Christmas, in it’s earliest days, was many different things. It was a celebration of longer days for the Europeans, most commonly called the winter solstice. It was a perfect time to celebrate in Scandinavia because most cattle were slaughtered, so they would not have to be fed through the winter. Folks had plenty of meat and, in addition, most wine and beer made during the year was finally ready for drinking. The Germans were busy honoring their pagan god, Oden, during this time of year, huddling inside their homes in fear. In Rome, a holiday called Saturnalla, in honor of Saturn, the god of agriculture was underway. They kept busy for a month with eating, drinking and turning the Roman social order upside down. During this time they also celebrated Juvenalia, a feast honoring the children of Rome, as well as the birth of Mithra, the god of the unconquerable sun.
As far as Christianity had been concerned, the main holiday was Easter. Period. It wasn’t until the 4th century that the church decided to celebrate the birth of Christ. Even though it is most likely that Christ was born in the spring, Pope Julius I chose December 25th and it was first called the Feast of the Nativity.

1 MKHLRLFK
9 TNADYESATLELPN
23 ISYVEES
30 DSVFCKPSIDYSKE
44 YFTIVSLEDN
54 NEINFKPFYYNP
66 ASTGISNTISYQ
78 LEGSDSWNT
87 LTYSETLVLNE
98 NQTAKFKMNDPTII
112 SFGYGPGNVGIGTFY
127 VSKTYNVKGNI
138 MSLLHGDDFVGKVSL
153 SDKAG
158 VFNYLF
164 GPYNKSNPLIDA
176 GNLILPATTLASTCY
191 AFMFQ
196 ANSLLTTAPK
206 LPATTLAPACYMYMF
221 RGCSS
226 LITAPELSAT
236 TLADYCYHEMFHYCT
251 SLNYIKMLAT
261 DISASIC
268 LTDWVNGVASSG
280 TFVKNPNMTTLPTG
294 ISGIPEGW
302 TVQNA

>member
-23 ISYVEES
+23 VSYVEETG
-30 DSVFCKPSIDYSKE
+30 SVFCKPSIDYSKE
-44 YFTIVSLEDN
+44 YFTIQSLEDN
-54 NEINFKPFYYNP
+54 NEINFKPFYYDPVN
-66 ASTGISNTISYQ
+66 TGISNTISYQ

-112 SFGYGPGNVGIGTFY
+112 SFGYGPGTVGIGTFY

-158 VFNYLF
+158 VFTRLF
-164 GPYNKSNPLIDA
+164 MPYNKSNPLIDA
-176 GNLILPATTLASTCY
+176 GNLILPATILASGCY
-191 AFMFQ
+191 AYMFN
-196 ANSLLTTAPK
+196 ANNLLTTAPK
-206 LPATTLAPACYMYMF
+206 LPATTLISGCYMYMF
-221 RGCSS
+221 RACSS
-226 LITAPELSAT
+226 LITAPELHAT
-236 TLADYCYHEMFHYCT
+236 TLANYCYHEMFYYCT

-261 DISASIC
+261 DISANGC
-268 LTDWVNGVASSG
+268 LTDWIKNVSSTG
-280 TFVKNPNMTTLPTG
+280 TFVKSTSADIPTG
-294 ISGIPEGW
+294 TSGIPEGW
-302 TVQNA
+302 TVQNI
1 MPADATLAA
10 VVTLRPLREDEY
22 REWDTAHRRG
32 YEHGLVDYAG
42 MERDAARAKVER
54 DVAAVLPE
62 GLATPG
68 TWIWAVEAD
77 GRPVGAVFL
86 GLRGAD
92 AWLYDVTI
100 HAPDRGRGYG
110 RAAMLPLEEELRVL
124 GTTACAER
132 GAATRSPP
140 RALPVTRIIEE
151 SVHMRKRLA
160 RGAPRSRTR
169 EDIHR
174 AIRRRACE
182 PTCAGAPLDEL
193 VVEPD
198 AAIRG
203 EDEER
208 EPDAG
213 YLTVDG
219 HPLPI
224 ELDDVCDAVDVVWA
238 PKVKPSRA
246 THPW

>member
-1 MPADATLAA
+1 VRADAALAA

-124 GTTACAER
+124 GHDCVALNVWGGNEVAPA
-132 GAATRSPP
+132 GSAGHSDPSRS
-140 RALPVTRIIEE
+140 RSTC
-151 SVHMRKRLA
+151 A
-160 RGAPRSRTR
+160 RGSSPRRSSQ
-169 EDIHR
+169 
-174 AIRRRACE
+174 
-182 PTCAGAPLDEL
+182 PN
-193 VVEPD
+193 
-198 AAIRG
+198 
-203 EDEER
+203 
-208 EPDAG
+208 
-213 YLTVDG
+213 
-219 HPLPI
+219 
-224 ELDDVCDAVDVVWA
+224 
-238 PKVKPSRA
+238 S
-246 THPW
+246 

By the middle ages, Christmas celebrations were primarily drunken, carnival-like parties, much like Mardi Gras. Finally, by the 17th century, religious reform moved in and changed the celebration drastically… temporarily. It was even cancelled for a time.
With the beginning of America, in 1620, Christmas was boycotted once again. It had gotten so bad, that the holiday was actually outlawed in Boston from 1659-1681. Then in 1828, NYC police responded to the first Christmas riot, which many think was the catalyst to reform of the celebration. It wasn’t declared a federal holiday until June 26, 1870. Over the next hundred years, Americans constructed their own Christmas traditions. It was built with bits and pieces of many other customs from many different cultures and time periods.